New Research – Media Attention and Agency Termination

I am pleased to announce that my contributions to the Shrinking the State project are making their way into publication. “Mass Administrative Reorganization, Media Attention, and the Paradox of Information” with my colleague on the project and at the Wagner School, Andy Sinclair, is now forthcoming in Public Administration Review.  Here’s the abstract:

How does media attention influence government decisions about whether to terminate independent administrative agencies? We argue that an agency’s salience with partisan audiences has a direct effect, but a high media profile can disrupt normal government monitoring processes and obfuscate termination decisions. We evaluate our argument in the context of a recent mass administrative reorganization by the British coalition government using probit and heteroscedastic probit regression models. Evidence suggests that termination is less likely for agencies salient in newspapers popular with the government’s core supporters, but not those read by its minority coalition partner. We also find that agencies with greater overall newspaper salience as well as younger agencies have a higher error variance.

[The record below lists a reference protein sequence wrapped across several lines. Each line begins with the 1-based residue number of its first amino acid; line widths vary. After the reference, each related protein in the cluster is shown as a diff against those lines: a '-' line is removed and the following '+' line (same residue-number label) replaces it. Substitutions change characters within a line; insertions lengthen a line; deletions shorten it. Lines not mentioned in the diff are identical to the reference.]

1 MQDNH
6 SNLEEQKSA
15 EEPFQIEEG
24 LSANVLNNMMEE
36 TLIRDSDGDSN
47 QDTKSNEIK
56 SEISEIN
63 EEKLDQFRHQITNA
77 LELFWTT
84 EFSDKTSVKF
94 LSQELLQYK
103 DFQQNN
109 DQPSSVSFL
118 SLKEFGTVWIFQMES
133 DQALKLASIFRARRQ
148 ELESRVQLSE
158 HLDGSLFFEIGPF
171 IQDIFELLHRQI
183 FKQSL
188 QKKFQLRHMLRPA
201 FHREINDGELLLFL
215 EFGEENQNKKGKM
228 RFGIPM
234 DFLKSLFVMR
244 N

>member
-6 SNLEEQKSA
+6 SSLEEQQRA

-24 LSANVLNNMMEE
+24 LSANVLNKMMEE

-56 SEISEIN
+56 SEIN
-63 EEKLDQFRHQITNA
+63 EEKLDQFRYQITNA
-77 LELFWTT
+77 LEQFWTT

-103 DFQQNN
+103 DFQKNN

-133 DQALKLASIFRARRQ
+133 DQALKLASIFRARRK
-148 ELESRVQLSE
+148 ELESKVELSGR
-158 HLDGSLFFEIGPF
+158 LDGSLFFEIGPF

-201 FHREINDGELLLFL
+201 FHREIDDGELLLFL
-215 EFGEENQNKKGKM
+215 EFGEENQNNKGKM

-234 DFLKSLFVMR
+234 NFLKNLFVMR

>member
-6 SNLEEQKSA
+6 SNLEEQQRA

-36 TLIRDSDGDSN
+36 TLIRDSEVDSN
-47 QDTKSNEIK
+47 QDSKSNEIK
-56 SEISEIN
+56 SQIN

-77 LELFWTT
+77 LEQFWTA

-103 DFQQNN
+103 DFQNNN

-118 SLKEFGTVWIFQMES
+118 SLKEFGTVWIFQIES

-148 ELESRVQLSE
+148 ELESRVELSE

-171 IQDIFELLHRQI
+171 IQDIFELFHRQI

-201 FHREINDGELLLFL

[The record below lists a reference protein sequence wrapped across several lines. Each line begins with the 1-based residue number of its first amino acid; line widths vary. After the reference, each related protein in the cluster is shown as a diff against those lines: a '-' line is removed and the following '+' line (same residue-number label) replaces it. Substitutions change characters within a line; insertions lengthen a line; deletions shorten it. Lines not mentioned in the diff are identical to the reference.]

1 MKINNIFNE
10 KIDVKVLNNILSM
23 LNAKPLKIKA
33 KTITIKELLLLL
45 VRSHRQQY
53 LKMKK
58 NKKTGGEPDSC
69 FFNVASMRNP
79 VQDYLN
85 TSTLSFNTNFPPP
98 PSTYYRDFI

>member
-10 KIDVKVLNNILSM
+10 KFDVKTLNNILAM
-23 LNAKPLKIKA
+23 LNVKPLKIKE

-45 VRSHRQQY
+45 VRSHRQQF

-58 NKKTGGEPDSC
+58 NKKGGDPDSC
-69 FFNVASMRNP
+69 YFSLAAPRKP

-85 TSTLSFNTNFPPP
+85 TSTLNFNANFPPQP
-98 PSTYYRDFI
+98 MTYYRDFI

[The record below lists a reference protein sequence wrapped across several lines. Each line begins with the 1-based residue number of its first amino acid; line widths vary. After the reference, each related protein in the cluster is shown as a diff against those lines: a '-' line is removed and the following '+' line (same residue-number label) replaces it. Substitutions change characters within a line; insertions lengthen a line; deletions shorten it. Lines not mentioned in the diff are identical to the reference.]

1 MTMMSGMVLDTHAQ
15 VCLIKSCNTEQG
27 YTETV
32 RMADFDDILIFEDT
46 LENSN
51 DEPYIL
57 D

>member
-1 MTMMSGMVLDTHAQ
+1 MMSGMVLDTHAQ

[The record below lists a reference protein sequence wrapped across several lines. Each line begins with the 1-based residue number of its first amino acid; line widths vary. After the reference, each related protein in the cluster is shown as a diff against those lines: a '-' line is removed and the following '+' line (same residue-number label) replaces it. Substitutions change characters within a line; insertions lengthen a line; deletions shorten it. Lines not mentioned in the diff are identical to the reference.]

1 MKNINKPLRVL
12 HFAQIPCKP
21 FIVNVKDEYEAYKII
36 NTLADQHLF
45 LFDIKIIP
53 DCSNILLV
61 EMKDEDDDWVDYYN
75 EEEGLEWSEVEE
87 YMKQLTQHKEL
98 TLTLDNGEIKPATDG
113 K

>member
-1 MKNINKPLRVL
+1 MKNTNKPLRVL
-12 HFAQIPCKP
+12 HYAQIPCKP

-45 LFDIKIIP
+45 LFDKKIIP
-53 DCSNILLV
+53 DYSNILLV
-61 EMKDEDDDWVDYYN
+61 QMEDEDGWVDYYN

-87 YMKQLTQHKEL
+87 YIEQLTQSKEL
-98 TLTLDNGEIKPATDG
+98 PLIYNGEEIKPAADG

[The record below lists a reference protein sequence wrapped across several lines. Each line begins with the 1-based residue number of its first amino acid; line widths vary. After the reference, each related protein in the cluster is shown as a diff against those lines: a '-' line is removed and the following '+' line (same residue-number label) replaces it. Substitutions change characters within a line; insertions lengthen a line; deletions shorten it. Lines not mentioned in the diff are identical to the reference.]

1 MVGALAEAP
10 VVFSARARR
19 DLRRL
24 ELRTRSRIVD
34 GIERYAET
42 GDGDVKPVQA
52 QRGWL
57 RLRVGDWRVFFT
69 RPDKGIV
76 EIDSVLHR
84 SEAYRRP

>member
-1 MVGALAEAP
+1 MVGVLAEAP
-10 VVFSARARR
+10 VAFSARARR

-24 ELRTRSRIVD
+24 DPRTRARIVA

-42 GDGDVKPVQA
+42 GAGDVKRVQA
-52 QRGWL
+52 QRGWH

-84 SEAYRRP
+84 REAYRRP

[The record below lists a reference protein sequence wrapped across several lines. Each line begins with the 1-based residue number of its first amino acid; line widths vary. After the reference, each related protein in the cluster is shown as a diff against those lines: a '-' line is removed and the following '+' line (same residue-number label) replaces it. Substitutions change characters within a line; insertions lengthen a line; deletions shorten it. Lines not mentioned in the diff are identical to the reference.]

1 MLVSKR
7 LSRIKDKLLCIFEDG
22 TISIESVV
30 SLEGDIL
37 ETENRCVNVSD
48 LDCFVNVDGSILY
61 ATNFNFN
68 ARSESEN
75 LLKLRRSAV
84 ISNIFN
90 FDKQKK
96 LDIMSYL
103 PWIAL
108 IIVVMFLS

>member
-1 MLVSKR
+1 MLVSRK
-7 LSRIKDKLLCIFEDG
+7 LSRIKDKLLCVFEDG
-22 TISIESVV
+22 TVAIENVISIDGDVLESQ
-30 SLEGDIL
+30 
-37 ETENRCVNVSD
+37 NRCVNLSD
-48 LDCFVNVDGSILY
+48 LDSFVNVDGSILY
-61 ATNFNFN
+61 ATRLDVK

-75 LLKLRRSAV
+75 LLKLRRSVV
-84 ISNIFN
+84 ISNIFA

The paper and its supplementary appendix is available via SSRN.

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